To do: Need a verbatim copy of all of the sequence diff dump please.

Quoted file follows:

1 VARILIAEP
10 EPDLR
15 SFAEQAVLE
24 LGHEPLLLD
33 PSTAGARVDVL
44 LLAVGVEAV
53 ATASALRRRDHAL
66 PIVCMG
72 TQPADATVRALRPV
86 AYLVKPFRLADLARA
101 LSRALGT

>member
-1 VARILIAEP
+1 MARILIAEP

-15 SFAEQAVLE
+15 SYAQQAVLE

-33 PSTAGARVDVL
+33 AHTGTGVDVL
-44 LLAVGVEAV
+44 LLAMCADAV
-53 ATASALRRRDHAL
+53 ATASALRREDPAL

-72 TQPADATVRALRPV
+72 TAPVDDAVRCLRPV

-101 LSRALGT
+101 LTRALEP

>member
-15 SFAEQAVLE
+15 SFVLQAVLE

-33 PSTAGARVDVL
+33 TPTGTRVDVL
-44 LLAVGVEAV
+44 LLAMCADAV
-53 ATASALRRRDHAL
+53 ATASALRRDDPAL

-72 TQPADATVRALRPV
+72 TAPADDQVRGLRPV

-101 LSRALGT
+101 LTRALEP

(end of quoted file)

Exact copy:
1 VARILIAEP
10 EPDLR
15 SFAEQAVLE
24 LGHEPLLLD
33 PSTAGARVDVL
44 LLAVGVEAV
53 ATASALRRRDHAL
66 PIVCMG
72 TQPADATVRALRPV
86 AYLVKPFRLADLARA
101 LSRALGT

>member
-1 VARILIAEP
+1 MARILIAEP

-15 SFAEQAVLE
+15 SYAQQAVLE

-33 PSTAGARVDVL
+33 AHTGTGVDVL
-44 LLAVGVEAV
+44 LLAMCADAV
-53 ATASALRRRDHAL
+53 ATASALRREDPAL

-72 TQPADATVRALRPV
+72 TAPVDDAVRCLRPV

-101 LSRALGT
+101 LTRALEP

>member
-15 SFAEQAVLE
+15 SFVLQAVLE

-33 PSTAGARVDVL
+33 TPTGTRVDVL
-44 LLAVGVEAV
+44 LLAMCADAV
-53 ATASALRRRDHAL
+53 ATASALRRDDPAL

-72 TQPADATVRALRPV
+72 TAPADDQVRGLRPV

-101 LSRALGT
+101 LTRALEP